Traditional kimono pictures for Shichigosan (7-5-3)

Written by on November 20, 2009 in Life and Family, My Family Photos, Photo Posts with 4 Comments

In November of the year when daughters in Japan turn seven, it’s a tradition for their families to dress them in kimonos and take them to a shrine. The year of their third birthday is also marked, and boys are especially honored in the fifth year. The Japanese shorthand for the tradition is 753 (shichigosan).

Our twins turned seven this year. We didn’t take them to a shrine, although our friends invited us to bring them to a church service just for kids. Then we took  them to a photo studio that specializes in kimono pictures. This video documents that experience.

In recent years, the Japanese have added the tradition of dressing their daughters in “princess” dresses as well. Sure, it’s another Western incursion, but we went for the whole nine yards. We were there for three hours. I took 200+ pictures, more than one per minute. I edited those down to 45 for this video.

I recommend watching in HD, or download the video from YouTube for (by far) the best results. BTW, here is a photo I took of Reia on the same occasion two years ago.

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About the Author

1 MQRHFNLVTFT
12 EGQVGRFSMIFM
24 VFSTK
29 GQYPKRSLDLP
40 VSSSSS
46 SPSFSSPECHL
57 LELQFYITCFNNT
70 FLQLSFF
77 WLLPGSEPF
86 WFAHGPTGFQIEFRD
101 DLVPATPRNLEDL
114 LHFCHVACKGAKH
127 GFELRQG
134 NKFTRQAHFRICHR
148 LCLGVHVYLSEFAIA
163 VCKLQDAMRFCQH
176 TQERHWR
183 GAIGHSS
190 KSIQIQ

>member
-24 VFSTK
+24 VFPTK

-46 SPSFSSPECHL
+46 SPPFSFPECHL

About the Author: Andy Gray is a writer and photographer living in Phnom Penh, Cambodia and working with Alongsiders International. You can find him puttering around the streets of Phnom Penh on his Suzuki Viva 125, running stoplights and driving on the wrong side of the road or on the sidewalks like a local. If you see him in a coffee shop, he'll be the one typing and deleting the same line over and over again. .


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  • Isabelle

    Oh my… the twins are already seven! Time passes so quickly. I read that this experience lasted for 3 hours. This must require a lot of patience for the kids, I guess. Anyway, this is an experience they will remenber all their lives.
    They are two cute little princesses.

  • Yes, we did it for the memories. How many times in your life do you get to be celebrated with so much attention? The next time for them to wear kimonos and be the center of attention is when they turn 20, assuming we’re in Japan then.

  • Isabelle

    Ah yes, for their coming of age. That’s an important day too, indeed!

  • Great picture. They are cutttteeeeee!